It was a cloudy, rainy, ‘miserable’ day. We were both cold. We were both tired. Some fresh air, it was agreed, could be helpful. It was difficult to summon the motivation, but we made it to the nearest beach for a quick walk along the seafront from the car. Having made it to the end of the short seafront, both still tired and eager to retreat back to the car, we turned around. For a brief change of scene, we walked back over the sand rather than the promenade. This brought an automatic mindfulness, staring down at the sand as we passed over it.
Among the fronds of seaweed and broken shells we found some sea glass. Stopping to brush off the sand to inspect more closely, I couldn’t help but draw a line in the sand with it afterwards; a childhood habit that seems to have become instinct! That’s when I had the idea – let’s make some mandalas.
Mandalas are a traditional Buddhist ritual, also appearing in Hindu and Jainism. The word itself means ‘circle.’ They serve two purposes; either a visual representation of the universe or a guide for meditation, and they can be constructed in two ways; either painted on wood/fabric/walls or made out of a temporary material such as sand. The temporary mandalas take weeks to make, and once finished are ceremoniously destroyed, and the sand/stone filings are released back to nature via a river or similar.
We were using them in the second ways above – as a meditation aid, making them out of sand - an impermanent structure, deliberately made and tended to which will then be destroyed. This last aspect of the creation is traditionally there to remind of the impermanent nature of everything in life. The making of the mandala is for the experience there and then, not for a prized creation to hold on to at the end.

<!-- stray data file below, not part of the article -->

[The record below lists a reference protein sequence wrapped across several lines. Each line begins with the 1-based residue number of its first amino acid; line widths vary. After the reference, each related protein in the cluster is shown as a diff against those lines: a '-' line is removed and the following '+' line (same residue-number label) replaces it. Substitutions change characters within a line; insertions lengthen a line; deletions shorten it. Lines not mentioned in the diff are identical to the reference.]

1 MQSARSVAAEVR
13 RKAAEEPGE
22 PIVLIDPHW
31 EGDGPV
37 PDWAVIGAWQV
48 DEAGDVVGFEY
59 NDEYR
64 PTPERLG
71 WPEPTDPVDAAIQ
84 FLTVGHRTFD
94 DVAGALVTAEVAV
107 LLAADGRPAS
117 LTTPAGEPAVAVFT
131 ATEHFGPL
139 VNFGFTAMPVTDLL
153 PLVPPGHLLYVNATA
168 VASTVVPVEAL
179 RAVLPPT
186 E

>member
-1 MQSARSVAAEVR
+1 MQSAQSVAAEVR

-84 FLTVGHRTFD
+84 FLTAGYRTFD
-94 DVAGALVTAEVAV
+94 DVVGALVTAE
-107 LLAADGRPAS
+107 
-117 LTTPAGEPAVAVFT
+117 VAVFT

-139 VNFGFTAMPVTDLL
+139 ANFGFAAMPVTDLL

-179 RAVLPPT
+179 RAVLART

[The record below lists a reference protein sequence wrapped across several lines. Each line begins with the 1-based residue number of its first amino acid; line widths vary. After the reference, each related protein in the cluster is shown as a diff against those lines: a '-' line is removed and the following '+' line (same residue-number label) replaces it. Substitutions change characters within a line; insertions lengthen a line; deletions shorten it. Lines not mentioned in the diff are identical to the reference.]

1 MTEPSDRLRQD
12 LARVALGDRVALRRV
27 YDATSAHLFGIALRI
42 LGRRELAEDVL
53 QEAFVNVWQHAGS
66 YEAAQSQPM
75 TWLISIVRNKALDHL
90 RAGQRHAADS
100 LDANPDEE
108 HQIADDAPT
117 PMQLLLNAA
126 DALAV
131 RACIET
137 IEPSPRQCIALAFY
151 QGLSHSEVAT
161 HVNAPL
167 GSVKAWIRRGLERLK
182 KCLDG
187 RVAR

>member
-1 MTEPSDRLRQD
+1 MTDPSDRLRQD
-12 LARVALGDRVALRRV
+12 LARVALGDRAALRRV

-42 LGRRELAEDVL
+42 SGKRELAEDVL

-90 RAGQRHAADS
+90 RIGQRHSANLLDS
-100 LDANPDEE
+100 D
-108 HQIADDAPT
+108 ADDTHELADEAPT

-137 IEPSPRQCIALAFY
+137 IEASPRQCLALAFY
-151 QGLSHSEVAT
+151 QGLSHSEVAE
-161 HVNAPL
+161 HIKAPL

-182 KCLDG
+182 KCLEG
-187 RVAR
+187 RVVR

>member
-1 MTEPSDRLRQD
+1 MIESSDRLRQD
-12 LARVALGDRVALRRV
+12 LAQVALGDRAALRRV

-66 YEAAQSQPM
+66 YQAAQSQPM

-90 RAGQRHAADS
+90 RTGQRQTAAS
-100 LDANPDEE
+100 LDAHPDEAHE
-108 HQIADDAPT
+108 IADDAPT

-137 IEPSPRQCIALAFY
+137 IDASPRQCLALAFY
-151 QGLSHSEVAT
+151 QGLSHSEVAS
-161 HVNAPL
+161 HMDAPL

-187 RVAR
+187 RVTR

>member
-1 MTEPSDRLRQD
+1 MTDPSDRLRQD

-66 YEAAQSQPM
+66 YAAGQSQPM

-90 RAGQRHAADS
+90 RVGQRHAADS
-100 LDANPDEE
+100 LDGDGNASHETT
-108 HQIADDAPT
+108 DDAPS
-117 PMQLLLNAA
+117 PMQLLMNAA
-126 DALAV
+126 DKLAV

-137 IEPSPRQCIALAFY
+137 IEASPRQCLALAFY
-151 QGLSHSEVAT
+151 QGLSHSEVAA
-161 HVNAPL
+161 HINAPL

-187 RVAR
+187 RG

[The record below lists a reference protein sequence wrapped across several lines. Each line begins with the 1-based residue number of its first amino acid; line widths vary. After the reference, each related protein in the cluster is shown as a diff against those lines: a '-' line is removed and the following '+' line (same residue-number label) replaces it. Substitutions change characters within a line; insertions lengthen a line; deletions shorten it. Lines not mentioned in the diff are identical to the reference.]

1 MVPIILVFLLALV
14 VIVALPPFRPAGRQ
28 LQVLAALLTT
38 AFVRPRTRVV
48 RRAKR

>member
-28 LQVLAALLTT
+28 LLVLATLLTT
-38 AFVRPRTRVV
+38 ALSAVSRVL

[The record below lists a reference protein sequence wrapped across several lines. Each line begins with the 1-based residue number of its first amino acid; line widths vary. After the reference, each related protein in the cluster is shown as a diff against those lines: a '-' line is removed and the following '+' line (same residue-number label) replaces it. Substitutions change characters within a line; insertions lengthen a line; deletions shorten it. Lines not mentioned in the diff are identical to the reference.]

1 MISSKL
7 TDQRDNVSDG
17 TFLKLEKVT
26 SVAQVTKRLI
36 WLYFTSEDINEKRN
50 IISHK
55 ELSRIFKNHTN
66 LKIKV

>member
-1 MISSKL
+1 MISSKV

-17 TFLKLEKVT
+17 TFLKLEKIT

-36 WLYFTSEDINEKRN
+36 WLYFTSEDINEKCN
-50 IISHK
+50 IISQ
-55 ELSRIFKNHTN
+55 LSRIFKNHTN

Our versions of mandalas in the sand were much less sophisticated than the traditional, being crudely drawn/carved by pebbles. Stopping only to make the one, we soon became engrossed in creating them, not leaving until after six. Having discussed it afterwards, we had both found the same thing; being present in the moment and absorbed by the activity, we were no longer thinking of the cold and our tiredness, nor our previous want to return to rest in the warm.
In conclusion, it’s definitely something both of us would do again when trying to fight the urge to stay inside. Living in a coastal town, it’s easy enough to walk (or drive if necessary) a short distance to stare at the sea for a moment. However, if once there we are able to have a go at a mandala – even just start one - we both know it will be beneficial, both in keeping us outside in nature and in creating inner space in our minds for a while.